HSCT per se in FA patients with MDS and AML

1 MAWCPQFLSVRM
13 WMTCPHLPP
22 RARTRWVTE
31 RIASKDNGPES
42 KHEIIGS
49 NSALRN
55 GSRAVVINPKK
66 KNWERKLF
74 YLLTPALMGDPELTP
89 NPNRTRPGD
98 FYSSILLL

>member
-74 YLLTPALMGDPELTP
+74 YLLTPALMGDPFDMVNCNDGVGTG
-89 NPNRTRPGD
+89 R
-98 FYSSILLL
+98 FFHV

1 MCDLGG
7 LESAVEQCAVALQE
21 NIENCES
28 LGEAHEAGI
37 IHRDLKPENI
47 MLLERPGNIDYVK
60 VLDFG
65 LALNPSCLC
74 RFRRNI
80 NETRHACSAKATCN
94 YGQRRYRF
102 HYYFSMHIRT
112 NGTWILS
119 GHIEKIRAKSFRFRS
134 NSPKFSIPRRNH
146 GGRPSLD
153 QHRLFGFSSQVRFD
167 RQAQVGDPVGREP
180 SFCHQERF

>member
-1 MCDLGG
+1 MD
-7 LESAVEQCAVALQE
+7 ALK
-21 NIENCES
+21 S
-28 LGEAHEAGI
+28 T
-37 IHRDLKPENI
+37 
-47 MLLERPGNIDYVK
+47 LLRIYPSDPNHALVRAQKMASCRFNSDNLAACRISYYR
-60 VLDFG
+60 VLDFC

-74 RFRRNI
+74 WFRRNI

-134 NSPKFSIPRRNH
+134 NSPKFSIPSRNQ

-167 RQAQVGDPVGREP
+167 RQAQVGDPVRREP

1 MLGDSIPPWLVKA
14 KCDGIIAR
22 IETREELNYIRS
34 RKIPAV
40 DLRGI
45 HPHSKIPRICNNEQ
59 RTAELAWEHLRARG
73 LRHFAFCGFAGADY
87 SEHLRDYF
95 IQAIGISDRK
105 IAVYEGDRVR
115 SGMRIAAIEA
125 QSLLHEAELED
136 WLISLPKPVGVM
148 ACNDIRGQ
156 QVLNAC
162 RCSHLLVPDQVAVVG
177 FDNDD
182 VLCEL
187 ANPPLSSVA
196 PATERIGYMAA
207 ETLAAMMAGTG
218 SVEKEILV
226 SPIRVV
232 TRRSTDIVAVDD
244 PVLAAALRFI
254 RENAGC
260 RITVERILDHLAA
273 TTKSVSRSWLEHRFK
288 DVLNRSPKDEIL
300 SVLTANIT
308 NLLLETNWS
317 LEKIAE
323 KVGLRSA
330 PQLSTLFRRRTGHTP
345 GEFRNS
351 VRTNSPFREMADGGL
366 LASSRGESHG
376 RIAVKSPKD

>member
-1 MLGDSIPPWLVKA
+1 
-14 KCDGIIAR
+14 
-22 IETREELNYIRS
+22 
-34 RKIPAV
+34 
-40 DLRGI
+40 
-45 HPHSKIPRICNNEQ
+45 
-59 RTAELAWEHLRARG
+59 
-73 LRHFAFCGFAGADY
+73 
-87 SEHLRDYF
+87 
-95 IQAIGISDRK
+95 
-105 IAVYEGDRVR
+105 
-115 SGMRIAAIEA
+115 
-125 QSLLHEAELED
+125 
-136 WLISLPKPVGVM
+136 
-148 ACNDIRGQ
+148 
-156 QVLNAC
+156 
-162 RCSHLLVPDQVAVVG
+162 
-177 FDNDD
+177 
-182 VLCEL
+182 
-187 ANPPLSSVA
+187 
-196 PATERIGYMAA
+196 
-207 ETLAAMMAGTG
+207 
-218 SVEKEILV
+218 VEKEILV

Other than pre-HSCT cytoreduction, discussed in the next section, transplant itself should proceed the same way as for FA patients without clonal evolution (Figure 1). Historically, Gluckman and colleagues at Hôpital Saint-Louis identified an excessive regimen-related toxicity when HSCT was performed with the same conditioning regimen as for other BMF.51-53 Adapted conditioning regimens with low-dose cyclophosphamide with or without low-dose radiotherapy have been proposed since then.54-55 In recipients of HLA-matched family-donor HSCTs, excellent outcomes have been reported using a low-dose cyclophosphamide-based regimen alone56 or in association with fludarabine.57 Some families might consider having a healthy and HLA-compatible baby after selecting an embryo using preimplant genetic diagnosis.58,59 In the case of unrelated-donor HSCT, drastic improvements have been reported since 2000 due to better HLA typing and the use of fludarabine-based reduced-intensity conditioning regimens with or without T-cell depletion.15,60,61 HLA-matched unrelated donors are the preferred source of stem cells when no matched family donor exists. MacMillan et al recently reported 130 FA patients who underwent unrelated-donor HSCTs between 1995 and 2012.62 Patients without a history of opportunistic infection or transfusions before HSCT and who received conditioning with TBI (300 cGy), cyclophosphamide, fludarabine, and anti-thymocyte globulin have a 5-year survival probability of 94%. Of note, 37 patients (28%) were transplanted due to clonal abnormality before HSCT, and 10 patients (8%) were transplanted only because of late MDS/AML. Importantly, 31 patients (24%) received a CB HSCT in that study, and the same group recently reported 4 single CB transplants and 2 double CB-HSCTs in a total of 21 patients transplanted for overt AML or MDS.16 Alternative donors (ie, mismatched, CB, or more recently haplo-HSCT) may thus be considered, given the poor prognosis of such patients, but should be decided in accordance with the experience of each team.